This year looks like it is not only going to be an El Niño event, it's being referred to as a Godzilla El Niño – perhaps the strongest El Niño in recorded history. According to Scripps Oceanographic Institute, “an El Niño is a temporary change in the climate of the Pacific Ocean, in the region around the equator. You can see its effects in both the ocean and atmosphere, generally in the Northern Hemisphere winter. Typically, the ocean surface warms up by a few degrees Celsius. At the same time, the place where hefty thunderstorms occur on the equator move eastward. Although those might seem like small differences, it nevertheless can have big effects on the world's climate.”
According to PBS Online, “The name El Niño (referring to the Christ child) was originally given by Peruvian fishermen to a warm current that appeared every year around Christmas. What we now call El Niño seemed to them like a stronger version of the same event, and the usage of the term evolved over time until it only referred to the irregular strong events. It wasn't until the 1960s that people started realizing this was not just a local Peruvian occurrence, but was associated with changes over the entire tropical Pacific and beyond. In effect, El Niño was too big to be seen as the mega-event it is; it just seemed like a lot of unconnected unusual weather events around the world. “ And Godzilla? We all know where that came from, although I didn't know until today that it is an Anglicized version of the fusion of the Japanese words for gorilla and whale.
As most of us recognize, the weather around the world has been even weirder than usual. In the U.S., December was the warmest and wettest in the country's history, and according to NOAA, an amazing 6372 (!) record high temperatures were registered during the month; there were a multitude of absolutely devastating winter tornadoes in the midwest and south - even San Diego was hit; and record rainfall and flooding have occurred in a number of states. Mother Nature seems especially ticked off.
For sailors, a strong El Niño year is a mixed blessing. Depending on where they'll be sailing, the weather patterns may be better or worse, but will very likely be different than in a non-El Niño year. In the Atlantic, if the El Niño is still strong next summer, the number and strength of hurricanes will be less. On the other hand, there are likely to be more storms in the Gulf of Mexico and southeast U.S. coastal areas this winter.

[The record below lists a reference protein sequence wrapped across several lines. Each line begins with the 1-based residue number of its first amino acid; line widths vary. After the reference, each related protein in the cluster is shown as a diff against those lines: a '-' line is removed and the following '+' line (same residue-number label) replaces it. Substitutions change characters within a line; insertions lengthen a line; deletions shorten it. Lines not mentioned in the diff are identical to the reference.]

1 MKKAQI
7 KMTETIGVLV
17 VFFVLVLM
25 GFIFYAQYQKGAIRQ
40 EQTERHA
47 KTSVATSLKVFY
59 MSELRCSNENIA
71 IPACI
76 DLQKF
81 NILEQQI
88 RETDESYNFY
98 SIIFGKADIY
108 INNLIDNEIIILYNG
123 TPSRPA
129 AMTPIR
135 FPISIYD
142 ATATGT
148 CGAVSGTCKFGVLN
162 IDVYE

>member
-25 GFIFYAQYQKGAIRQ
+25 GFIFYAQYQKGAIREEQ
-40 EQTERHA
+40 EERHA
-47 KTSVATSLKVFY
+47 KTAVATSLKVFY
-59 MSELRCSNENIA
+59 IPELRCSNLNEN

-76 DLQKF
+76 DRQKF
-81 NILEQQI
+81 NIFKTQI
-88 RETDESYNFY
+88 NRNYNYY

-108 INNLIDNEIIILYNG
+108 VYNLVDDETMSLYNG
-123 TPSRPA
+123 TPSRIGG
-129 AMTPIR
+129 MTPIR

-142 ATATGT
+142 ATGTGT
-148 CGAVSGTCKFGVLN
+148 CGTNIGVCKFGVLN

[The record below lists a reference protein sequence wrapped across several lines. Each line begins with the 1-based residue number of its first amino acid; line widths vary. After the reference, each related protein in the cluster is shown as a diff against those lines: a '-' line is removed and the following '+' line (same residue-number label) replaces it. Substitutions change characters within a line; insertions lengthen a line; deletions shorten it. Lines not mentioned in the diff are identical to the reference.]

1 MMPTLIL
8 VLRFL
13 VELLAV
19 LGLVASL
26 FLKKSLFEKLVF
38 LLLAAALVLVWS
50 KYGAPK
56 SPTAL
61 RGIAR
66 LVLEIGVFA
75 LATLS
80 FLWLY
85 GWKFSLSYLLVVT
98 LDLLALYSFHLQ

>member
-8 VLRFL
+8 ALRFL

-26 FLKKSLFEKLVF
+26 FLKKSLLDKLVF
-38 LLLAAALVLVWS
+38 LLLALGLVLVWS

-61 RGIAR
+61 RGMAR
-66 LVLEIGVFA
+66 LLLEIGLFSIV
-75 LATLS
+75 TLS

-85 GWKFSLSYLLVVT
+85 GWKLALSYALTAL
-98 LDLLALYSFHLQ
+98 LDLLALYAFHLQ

In the North Pacific, there may be stronger storms and heavier seas in the central and eastern areas. California and northern Mexico will probably see more stormy weather and heavy rains this winter. The South Pacific will likely experience more cyclones. Often during an El Niño event, the cyclones persist later than usual and tend to make their way further east. The usually strong and dependable easterly trade winds may be lighter than usual as well. They may become light and variable, and even reverse direction on occasions. That'll make those long Pacific passages even longer.
We pay attention to big global weather patterns like El Niño events, but in actuality, we don't make or change our plans based on them. We avoid cyclone, hurricane and typhoon regions in the appropriate seasons. Even so, we've had a few close calls, like Cyclone Bune that made our passage from the Chatham Islands to the north island of New Zealand less than fun – and that was in 2011, a La Niña year.
Whether we're on a passage or anchored, we watch for storms or nasty weather approaching and try to be prepared. And we pay attention to the day-to-day weather heading our way. But we didn't postpone our 2009 Pacific crossing because it was an El Niño year, and while we did have our share of bad weather, it wasn't so bad that we regretted not waiting another year. On the other hand, our El Nino event in 2009-10 was considered moderate. There hasn't been a strong El Nino event since 1997-98, but if this really does turn out to be the “Godzilla El Niño” meteorologists are predicting, watch out this year.
The world's weather seems to be getting more abnormal every year. Our trek north from Trinidad in a couple of months shouldn't be greatly affected, but all the Puddle-Jumpers planning to head from Panama to New Zealand this spring will need to be extra careful.